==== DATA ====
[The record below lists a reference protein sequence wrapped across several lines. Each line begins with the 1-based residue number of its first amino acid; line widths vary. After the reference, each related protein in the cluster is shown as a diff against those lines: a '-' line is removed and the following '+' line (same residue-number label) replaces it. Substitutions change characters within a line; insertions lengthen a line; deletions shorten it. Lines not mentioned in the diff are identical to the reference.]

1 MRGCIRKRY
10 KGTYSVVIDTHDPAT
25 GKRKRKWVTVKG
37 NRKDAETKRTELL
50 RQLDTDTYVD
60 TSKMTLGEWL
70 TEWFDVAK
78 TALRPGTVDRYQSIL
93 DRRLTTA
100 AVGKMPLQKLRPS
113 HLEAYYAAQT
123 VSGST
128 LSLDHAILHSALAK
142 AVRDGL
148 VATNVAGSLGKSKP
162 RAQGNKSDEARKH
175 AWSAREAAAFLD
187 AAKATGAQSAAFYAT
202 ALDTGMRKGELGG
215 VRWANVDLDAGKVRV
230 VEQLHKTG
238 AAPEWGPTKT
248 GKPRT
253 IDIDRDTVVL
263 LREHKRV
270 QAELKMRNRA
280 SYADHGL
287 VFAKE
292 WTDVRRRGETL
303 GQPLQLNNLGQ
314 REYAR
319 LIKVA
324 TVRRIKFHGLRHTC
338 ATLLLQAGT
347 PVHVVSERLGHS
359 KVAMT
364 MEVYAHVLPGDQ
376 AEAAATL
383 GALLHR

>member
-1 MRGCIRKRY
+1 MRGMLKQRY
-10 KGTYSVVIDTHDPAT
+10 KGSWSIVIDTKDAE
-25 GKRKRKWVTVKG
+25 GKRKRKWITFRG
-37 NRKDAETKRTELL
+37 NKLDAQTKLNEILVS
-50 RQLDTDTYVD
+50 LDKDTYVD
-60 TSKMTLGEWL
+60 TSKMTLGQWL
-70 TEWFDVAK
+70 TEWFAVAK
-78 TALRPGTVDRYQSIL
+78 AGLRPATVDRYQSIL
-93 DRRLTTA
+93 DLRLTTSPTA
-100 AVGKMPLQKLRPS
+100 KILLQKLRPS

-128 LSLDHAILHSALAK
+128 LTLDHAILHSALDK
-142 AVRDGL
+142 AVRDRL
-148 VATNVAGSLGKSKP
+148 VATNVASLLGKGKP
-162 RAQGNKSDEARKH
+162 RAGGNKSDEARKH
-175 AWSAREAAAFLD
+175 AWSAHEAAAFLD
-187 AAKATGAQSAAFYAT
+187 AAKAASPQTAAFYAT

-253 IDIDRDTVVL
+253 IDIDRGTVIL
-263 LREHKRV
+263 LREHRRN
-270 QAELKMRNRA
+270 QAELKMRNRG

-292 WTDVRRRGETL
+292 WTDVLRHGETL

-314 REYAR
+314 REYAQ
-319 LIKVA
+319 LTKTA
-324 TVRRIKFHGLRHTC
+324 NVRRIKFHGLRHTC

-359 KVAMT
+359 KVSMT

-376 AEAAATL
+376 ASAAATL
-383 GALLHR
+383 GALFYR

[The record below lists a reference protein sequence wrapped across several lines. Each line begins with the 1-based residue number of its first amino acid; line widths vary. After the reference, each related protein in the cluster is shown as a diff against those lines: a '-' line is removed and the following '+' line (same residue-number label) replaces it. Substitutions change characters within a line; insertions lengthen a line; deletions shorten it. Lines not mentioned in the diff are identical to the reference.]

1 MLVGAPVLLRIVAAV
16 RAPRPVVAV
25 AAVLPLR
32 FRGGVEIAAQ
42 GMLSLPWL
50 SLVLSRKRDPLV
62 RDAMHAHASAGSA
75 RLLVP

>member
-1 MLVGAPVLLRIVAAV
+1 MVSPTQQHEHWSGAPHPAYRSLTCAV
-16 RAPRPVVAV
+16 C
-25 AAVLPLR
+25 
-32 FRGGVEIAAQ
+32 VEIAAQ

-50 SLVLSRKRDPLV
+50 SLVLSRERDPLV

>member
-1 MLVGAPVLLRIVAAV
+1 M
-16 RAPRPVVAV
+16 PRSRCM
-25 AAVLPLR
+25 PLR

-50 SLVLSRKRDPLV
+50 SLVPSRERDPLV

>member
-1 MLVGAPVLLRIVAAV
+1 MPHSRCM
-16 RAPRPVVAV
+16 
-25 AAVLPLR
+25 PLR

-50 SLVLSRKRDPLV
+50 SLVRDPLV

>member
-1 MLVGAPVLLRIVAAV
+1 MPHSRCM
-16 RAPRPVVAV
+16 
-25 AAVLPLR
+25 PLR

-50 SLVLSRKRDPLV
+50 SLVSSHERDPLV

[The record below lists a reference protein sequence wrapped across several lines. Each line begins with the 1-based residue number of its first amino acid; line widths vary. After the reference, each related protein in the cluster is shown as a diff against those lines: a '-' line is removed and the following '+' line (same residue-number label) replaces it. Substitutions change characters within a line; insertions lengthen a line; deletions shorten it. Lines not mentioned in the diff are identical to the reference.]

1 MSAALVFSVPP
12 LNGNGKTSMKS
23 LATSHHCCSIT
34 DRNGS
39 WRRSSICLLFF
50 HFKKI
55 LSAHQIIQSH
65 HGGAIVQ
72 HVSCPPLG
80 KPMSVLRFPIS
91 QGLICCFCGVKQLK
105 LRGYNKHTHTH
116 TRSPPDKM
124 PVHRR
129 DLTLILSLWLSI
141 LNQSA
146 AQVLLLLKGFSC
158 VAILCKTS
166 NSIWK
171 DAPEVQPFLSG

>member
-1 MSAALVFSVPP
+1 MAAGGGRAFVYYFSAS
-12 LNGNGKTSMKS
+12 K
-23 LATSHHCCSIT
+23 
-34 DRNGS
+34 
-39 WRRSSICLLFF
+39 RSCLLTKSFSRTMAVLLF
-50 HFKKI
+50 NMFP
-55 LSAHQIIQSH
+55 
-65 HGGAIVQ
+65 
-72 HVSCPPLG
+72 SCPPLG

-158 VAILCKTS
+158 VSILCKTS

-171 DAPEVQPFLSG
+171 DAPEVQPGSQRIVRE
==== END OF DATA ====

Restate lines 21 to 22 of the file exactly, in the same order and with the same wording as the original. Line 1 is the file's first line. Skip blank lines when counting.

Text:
215 VRWANVDLDAGKVRV
230 VEQLHKTG